As I walked from the car towards the first factory I spotted something else on the road – animal tails lying discarded on the ground. Solid waste is being dumped in the streets because a protected dumping yard has not yet been set up.

Environmental issues are not the only problems caused by relocating the tanneries before the infrastructure is complete. A sign outside a factory, put up by the Tannery Workers Union, says: “We demand hospital, residence, school, development centre and other benefits should be assured and all past dues should be settled for the workers.”

In the first factory I visited, the foreman was candid about what the urgent improvements needed within the locality. “If there is a serious injury we can’t get the worker to hospital on time. There are no primary healthcare services here. A lot of our workers need ongoing medical support due to skin rashes but we don’t have such facilities here. There is almost no accommodation in the area. There is some but it is expensive so the workers have to commute for 120 taka each way every day (£1.10) and it takes 1.5 to 2 hours. 95% of our country is Muslim yet we don’t have a mosque here.”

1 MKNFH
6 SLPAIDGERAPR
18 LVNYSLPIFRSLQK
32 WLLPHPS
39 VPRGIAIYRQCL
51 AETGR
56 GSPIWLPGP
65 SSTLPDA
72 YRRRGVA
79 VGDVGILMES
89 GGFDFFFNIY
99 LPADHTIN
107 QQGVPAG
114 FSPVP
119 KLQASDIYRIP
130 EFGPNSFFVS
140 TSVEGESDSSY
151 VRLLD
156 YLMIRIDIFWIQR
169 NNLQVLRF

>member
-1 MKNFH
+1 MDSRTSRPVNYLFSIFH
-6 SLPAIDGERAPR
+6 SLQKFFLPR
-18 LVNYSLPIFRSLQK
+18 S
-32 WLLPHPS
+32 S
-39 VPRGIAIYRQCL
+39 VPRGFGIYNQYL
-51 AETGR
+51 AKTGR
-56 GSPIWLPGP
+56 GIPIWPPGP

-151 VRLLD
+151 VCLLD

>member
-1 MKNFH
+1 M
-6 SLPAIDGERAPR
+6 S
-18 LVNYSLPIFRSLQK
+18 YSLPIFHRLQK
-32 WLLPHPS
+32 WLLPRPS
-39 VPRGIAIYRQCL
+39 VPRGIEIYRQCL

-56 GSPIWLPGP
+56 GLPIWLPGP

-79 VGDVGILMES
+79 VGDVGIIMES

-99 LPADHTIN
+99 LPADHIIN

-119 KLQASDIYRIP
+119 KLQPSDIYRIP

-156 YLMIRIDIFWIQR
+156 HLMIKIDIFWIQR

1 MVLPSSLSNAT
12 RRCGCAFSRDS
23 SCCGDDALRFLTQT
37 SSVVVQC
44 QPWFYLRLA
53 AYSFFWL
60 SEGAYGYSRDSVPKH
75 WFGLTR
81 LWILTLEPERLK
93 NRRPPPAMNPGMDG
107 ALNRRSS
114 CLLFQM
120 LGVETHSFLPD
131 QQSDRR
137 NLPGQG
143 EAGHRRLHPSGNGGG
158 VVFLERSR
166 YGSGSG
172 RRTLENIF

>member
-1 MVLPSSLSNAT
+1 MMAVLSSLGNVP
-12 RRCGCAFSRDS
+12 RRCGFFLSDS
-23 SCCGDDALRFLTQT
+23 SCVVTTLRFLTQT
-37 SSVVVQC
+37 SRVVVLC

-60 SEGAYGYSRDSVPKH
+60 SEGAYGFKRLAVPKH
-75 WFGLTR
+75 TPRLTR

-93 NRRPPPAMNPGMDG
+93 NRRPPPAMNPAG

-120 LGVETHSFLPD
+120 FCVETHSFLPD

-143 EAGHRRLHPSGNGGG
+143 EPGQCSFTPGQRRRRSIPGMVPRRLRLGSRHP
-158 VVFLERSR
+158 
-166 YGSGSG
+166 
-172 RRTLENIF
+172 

I also observed many young workers in the factories, all working without any protective equipment. The sector has an 11% child labour rate, but there is also a problem with young labourers on apprenticeships who should be aged 16 to 17, but often start at 15. Apprentices are allowed to work 30 hours over a six-day week, plus 6 hours maximum overtime across the week, but they are working far more in the tanneries.

Returning to Dhaka, I visited the offices of Awaj Foundation where I talked to Nahidoc Hasan Nayan, Director of Operations, about the tanneries and what steps needed to be taken in order to resolve the myriad problems I had seen that morning. Accommodation costs in Savar are very high compared to Hazaribagh and housing is insufficient, but if workers don’t move the high cost of the commute means their real wages have decreased and they are working below the poverty line. The workers also need schools for their children and medical facilities, which are currently 10-15km from the tanneries. If a factory has 150 workers they should by law have first aid inside the factory but this is not happening. It could easily take over an hour to get to medical facilities due to the traffic jams. Workers are not using personal protective equipment so the risks are high. There is one union for tannery workers, but according to Mr Nayan it is working for the factory owners not the workers.

“Workers are worse off,” stated Mr Nayan,“I found 12 year old boys there last week who have no idea they are working in such a dangerous place.

Part of the problem is that brands don’t come to the tanneries; buyers only engage with the factories,” he continued.